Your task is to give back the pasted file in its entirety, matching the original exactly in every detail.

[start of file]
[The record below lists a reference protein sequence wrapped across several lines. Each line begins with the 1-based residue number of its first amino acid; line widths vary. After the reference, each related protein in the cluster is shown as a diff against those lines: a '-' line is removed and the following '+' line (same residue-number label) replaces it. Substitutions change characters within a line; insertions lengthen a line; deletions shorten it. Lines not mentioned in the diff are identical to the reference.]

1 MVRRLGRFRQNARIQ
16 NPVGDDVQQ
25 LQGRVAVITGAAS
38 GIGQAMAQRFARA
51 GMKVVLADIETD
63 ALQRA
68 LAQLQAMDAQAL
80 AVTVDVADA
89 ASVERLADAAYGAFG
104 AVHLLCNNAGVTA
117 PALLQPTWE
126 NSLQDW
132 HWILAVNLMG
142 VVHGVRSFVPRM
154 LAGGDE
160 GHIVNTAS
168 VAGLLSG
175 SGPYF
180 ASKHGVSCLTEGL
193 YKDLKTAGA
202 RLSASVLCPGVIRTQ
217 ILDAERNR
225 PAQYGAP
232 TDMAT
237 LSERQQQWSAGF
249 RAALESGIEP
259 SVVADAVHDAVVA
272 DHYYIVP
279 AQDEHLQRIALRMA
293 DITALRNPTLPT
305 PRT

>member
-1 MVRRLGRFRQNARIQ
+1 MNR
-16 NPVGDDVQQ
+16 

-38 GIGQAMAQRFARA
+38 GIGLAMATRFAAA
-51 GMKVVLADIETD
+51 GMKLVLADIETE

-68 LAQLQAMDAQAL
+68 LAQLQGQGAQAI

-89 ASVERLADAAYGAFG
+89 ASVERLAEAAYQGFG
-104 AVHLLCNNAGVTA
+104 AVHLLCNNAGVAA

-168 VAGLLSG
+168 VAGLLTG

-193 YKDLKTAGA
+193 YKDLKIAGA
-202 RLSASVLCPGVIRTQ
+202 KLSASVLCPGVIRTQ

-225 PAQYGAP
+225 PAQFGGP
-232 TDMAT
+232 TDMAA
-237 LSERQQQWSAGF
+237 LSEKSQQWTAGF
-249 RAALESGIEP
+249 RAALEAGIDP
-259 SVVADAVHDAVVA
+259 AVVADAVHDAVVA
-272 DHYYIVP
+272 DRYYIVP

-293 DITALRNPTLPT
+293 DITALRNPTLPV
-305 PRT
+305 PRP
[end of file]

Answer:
[The record below lists a reference protein sequence wrapped across several lines. Each line begins with the 1-based residue number of its first amino acid; line widths vary. After the reference, each related protein in the cluster is shown as a diff against those lines: a '-' line is removed and the following '+' line (same residue-number label) replaces it. Substitutions change characters within a line; insertions lengthen a line; deletions shorten it. Lines not mentioned in the diff are identical to the reference.]

1 MVRRLGRFRQNARIQ
16 NPVGDDVQQ
25 LQGRVAVITGAAS
38 GIGQAMAQRFARA
51 GMKVVLADIETD
63 ALQRA
68 LAQLQAMDAQAL
80 AVTVDVADA
89 ASVERLADAAYGAFG
104 AVHLLCNNAGVTA
117 PALLQPTWE
126 NSLQDW
132 HWILAVNLMG
142 VVHGVRSFVPRM
154 LAGGDE
160 GHIVNTAS
168 VAGLLSG
175 SGPYF
180 ASKHGVSCLTEGL
193 YKDLKTAGA
202 RLSASVLCPGVIRTQ
217 ILDAERNR
225 PAQYGAP
232 TDMAT
237 LSERQQQWSAGF
249 RAALESGIEP
259 SVVADAVHDAVVA
272 DHYYIVP
279 AQDEHLQRIALRMA
293 DITALRNPTLPT
305 PRT

>member
-1 MVRRLGRFRQNARIQ
+1 MNR
-16 NPVGDDVQQ
+16 

-38 GIGQAMAQRFARA
+38 GIGLAMATRFAAA
-51 GMKVVLADIETD
+51 GMKLVLADIETE

-68 LAQLQAMDAQAL
+68 LAQLQGQGAQAI

-89 ASVERLADAAYGAFG
+89 ASVERLAEAAYQGFG
-104 AVHLLCNNAGVTA
+104 AVHLLCNNAGVAA

-168 VAGLLSG
+168 VAGLLTG

-193 YKDLKTAGA
+193 YKDLKIAGA
-202 RLSASVLCPGVIRTQ
+202 KLSASVLCPGVIRTQ

-225 PAQYGAP
+225 PAQFGGP
-232 TDMAT
+232 TDMAA
-237 LSERQQQWSAGF
+237 LSEKSQQWTAGF
-249 RAALESGIEP
+249 RAALEAGIDP
-259 SVVADAVHDAVVA
+259 AVVADAVHDAVVA
-272 DHYYIVP
+272 DRYYIVP

-293 DITALRNPTLPT
+293 DITALRNPTLPV
-305 PRT
+305 PRP